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Sunday, April 29, 2012

Mindset Implications

This is a follow-up to my previous post on "Mindsets" (I would recommend reading that before reading this).

As an educator, my interest in mindsets has to do with their implications in the classroom. Many studies have been done on fixed and growth mindset students, and there are some fascinating patterns. In one experiment, students were given puzzles to solve. After they all solved them, students were given the option of solving the same puzzle again or of trying a new, more challenging puzzle. Fixed mindset students chose to do the same puzzle over again. When asked why they chose that, they said it was because they knew they could do it, and they didn't want to risk not being able to do the more challenging puzzle. Growth mindset students chose to do the harder puzzle, because they wanted to challenge themselves and stretch themselves. This is one of the common themes of fixed versus growth mindset learners, and leads me to implication #1: Fixed mindset learners are averse to stretching their abilities and performance. They prefer to repeat tasks they know they can accomplish.

This isn't that difficult to understand. If I believe that my intelligence/performance is a fixed quantity, then every time my intelligence/ability is tested, my beliefs about myself are on the line. If I solve the puzzle quickly, then I feel good about myself, because I believe that puzzle has measured a fixed quality within me. I'm afraid to fail, because within my fixed mindset that would mean that I had a low ability/intelligence, and because I don't believe in growth, there would be nothing I could do about my low ability/intelligence. So rather than push myself to try something harder, I'll just keep performing the same easy task (solving the same easy puzzle) over and over again, to reiterate my original finding that I am successful/intelligent.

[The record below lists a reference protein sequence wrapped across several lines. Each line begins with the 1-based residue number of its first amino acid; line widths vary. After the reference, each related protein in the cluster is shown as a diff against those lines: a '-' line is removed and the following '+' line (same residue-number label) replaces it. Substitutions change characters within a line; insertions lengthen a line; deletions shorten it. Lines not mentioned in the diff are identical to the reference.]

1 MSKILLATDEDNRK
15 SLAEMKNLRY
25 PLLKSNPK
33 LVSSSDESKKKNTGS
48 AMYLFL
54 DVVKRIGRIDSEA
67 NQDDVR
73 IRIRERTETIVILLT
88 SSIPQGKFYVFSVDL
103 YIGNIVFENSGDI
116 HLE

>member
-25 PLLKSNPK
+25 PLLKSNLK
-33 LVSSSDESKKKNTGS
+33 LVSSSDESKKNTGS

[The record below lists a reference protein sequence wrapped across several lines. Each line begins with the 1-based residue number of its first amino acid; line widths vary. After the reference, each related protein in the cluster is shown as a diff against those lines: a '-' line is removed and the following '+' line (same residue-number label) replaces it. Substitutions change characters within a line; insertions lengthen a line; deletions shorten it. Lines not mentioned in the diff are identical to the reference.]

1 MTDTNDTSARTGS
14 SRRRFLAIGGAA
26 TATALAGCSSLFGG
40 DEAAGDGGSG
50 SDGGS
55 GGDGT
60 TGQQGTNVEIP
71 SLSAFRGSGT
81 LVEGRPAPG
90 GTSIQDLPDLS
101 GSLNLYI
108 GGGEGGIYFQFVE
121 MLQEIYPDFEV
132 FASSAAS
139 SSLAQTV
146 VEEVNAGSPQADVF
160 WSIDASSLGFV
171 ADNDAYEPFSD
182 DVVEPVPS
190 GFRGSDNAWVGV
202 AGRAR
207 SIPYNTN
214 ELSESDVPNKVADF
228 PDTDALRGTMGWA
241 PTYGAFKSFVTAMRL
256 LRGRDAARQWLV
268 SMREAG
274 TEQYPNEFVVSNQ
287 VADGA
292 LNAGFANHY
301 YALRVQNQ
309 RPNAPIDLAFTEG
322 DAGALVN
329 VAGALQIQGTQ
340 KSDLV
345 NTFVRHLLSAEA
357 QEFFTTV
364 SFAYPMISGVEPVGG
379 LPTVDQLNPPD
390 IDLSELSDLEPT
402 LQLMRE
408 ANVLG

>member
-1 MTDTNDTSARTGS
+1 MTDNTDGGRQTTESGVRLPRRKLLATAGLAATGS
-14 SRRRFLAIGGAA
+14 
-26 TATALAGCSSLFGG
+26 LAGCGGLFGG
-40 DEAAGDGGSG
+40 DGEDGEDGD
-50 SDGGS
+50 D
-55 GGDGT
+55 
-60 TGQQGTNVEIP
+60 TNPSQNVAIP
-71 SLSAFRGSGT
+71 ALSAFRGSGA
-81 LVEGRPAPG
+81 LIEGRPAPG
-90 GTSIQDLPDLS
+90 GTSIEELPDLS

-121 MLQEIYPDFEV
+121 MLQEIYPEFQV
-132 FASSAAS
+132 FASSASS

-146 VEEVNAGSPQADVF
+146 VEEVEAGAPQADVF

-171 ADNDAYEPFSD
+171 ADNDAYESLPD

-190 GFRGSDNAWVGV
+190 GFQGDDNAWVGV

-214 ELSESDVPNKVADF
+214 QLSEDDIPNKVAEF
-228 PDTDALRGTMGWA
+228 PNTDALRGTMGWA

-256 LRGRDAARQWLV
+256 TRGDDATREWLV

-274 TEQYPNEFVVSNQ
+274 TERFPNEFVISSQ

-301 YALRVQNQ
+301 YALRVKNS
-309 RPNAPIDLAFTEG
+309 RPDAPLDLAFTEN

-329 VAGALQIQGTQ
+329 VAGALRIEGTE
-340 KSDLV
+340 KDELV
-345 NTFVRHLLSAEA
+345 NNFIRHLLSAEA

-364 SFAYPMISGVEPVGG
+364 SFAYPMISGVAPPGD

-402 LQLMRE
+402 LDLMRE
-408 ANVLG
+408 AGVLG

Another common practice of fixed mindset persons is blaming failure on an external factor that was somehow beyond their control. For example, a great soccer player who misses a shot may say, "The grass was wet." or "The ball was flat." Because the fixed mindset soccer player believes that his or her soccer playing ability is fixed, and if he/she missed the shot and it's his/her fault, then he/she just has a low soccer playing ability, which he/she couldn't improve. To someone with a fixed mindset, every failure is a judgement about his/her innate abilities (and often by extension, his/her worth or value), and diminishes him/her; it proves that he/she isn't that good at whatever is being measured or demonstrated.

In a growth mindset, there is no need to blame failure on external factors, because failure is an opportunity for growth. A growth mindset soccer player misses a shot, and may say, "I need to work on my foot-work." or "I need to practice shooting on the move." or "Next time I should use my other foot to make the shot." The growth mindset learner takes the failure, examines it for information about how to grow or improve, and then goes forward trying to have an impact on future performance. Implication #2: Fixed mindset learners are going to avoid failure at all costs. Growth mindset learners will embrace it as a learning potential.

Stay tuned for more mindset posts...I'm still reading and digesting Dweck's book.

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